I’m hoping to connect with more people whom I might not know or might not have thought to contact. And I want look for connections between what we are doing and what illustrators are doing. For example, if I were doing something on flamingos and Molly Idle were available, that would be just amazing. So, if somebody is doing beautiful tigers or cranes or koala bears (and so on), I would love to see them.

Jules: One of the reasons I want to do this post is because I wonder if illustrators, particularly novice ones, know about opportunities like this — from magazines like this. What do interested illustrators need to do to get more information about this?

Cynthia: I’ll give a bit more detail here.

The National Wildlife Federation has two magazines that hire children’s illustrators (Ranger Rick and Ranger Rick Jr.) There are usually four to six assignments commissioned each month. The work is almost always based on a real wildlife subject and, depending on the feature, it may be humorous or realistic. Our rates are competitive, but we do need all rights to a commissioned illustration.

I think it’s a good opportunity, because the illustrations are generally quite fun, and we are able to give the artist a fairly loose description to work from.

I am happy to receive art samples by mail or email. Artists can contact me directly:

Cindy Olson, Art Director
Ranger Rick, Jr.
National Wildlife Federation
11100 Wildlife Center Drive
Reston, VA 20190

Jules: Anything else you want to add?

Also, I know you are a big picture book fan. This is (sort of) off-topic, but I’m curious to know: What are your 2014 favorites? [Ed. Note: Again, this conversation happened right before the ALA Youth Media Awards were announced.]

Cynthia: I feel incredibly lucky to be working in a place where inspirational things are happening all the time. And, by that, I do mean that the work of the National Wildlife Federation is inspiring and that I am honored to be part of it. But I also mean something larger. At NWF I am tapped into a network of people who love wildlife and science — and who are creative and passionate and even a little crazy. People share footage from their favorite animal cams, show incredible time-lapse videos of mushrooms growing, and bring your attention to a new species of snail named after Joe Stummer. (I have included the link because it is so cool).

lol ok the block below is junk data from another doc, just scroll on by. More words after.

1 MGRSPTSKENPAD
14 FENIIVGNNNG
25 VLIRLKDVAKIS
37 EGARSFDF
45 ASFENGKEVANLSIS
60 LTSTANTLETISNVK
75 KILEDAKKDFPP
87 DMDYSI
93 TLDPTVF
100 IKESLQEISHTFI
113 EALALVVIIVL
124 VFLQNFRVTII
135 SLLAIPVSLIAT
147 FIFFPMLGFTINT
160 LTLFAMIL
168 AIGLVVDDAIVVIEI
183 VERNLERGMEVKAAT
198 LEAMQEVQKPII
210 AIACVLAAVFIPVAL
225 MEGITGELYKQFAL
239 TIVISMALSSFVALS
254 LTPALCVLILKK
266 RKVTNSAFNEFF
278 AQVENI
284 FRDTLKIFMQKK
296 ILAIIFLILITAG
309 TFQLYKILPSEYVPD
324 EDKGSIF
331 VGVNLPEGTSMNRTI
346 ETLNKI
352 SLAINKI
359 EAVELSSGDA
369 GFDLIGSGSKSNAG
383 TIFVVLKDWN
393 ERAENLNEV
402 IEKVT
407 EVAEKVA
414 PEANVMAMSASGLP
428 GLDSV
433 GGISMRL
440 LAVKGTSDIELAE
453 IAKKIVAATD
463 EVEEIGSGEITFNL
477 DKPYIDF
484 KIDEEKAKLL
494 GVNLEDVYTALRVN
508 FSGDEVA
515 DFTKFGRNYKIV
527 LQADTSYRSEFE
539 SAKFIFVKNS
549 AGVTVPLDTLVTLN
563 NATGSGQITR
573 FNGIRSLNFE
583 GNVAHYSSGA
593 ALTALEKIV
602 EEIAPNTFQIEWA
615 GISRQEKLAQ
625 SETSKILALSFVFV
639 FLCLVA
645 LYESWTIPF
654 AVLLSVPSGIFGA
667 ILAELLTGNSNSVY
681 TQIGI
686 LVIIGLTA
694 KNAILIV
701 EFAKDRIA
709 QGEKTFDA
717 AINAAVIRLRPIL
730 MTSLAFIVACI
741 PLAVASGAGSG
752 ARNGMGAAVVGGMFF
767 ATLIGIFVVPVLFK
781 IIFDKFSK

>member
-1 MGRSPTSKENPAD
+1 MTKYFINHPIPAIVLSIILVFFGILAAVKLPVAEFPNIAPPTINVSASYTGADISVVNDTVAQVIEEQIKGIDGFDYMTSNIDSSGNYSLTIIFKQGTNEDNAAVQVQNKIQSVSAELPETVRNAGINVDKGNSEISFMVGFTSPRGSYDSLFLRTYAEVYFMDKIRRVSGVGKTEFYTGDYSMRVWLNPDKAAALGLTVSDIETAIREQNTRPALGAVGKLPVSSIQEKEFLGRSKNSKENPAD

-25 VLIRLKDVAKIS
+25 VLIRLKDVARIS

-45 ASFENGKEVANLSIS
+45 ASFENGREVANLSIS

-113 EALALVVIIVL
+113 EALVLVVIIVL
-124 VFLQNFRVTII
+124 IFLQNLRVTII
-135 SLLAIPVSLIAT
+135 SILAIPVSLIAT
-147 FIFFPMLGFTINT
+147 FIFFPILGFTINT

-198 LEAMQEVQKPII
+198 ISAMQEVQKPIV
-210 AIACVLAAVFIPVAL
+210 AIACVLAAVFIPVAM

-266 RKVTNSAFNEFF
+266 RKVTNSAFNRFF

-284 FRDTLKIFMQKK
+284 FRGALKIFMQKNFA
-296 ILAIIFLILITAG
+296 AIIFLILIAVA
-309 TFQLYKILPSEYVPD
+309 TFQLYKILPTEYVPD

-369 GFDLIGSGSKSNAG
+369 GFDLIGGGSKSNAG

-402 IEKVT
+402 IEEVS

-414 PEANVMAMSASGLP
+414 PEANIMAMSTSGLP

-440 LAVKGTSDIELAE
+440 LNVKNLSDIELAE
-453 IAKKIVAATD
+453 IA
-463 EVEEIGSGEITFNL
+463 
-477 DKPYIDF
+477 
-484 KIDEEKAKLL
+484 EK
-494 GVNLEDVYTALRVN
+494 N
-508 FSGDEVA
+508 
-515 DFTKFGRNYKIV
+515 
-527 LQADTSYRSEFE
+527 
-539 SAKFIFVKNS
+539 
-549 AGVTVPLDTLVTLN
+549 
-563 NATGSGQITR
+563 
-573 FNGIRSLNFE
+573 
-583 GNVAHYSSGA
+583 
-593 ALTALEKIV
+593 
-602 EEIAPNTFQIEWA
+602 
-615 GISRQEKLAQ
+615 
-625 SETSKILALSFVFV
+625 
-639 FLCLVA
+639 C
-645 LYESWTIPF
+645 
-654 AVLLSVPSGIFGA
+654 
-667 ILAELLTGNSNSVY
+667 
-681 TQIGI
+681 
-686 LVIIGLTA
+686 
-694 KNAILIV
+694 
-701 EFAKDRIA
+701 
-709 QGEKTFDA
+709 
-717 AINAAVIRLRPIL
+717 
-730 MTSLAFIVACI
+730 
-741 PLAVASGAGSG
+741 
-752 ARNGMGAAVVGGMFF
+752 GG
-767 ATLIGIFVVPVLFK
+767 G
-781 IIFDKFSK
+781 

I come across something almost every day that reminds me how fascinating, rich, funny, weird and beautiful the world is. And I want to try to bring that feeling to the magazine.

So, on to my favorite picture books for the year — a heady topic as the Caldecott approaches.

My family has fallen head-over-heels for Christian Robinson this year. My husband and I are dazzled by Josephine, and my nine-year-old daughter, Freya, wants to adopt all the puppies in Gaston.

Sam and Dave Dig a Hole is one of my favorite read-aloud books ever. Mac Barnett is so delightfully weird, and I am a huge fan of Jon Klassen. They get extra points for the “Twilight Zone” ending.

The Right Word is a marvel, a wonder, a surprise, and a darned great book.

And Bad Bye, Good Bye makes me want to take a road trip.

Jules: Award-winners, many of those. This we know, now that the awards are over.

Thanks, Cindy. Happy picture book-reading in 2015!

6 comments to “Calling Illustrators …”

  1. Thanks, Cynthia for the great information about Ranger Rick Jr.
    And thanks, Jules for continuing to be such a great advocate for illustration and illustrators. xo

  2. Thanks Cynthia and Julie! Great way to make connections between an audience of PB illustrators and a wonderful children’s magazine.

  3. What a great reminder to look into magazines for publishing opportunities! Thank you.

  4. Okay, this is a superb bit of information for us illustrators. I just returned from SCBWI’s New York conference and contacting some publishers is next on my list. Thank you, thank you!
    ~ Derek.

  5. Thanks for the great interview. Fun to know that a couple of our family favorite magazines are looking so thoughtfully at illustrators’ work. Cynthia has great taste in books, too!

  6. Thank you Jules and Cynthia for this insightful interview!
    Animals abound in my illustrations and I look forward to this call for illustrators.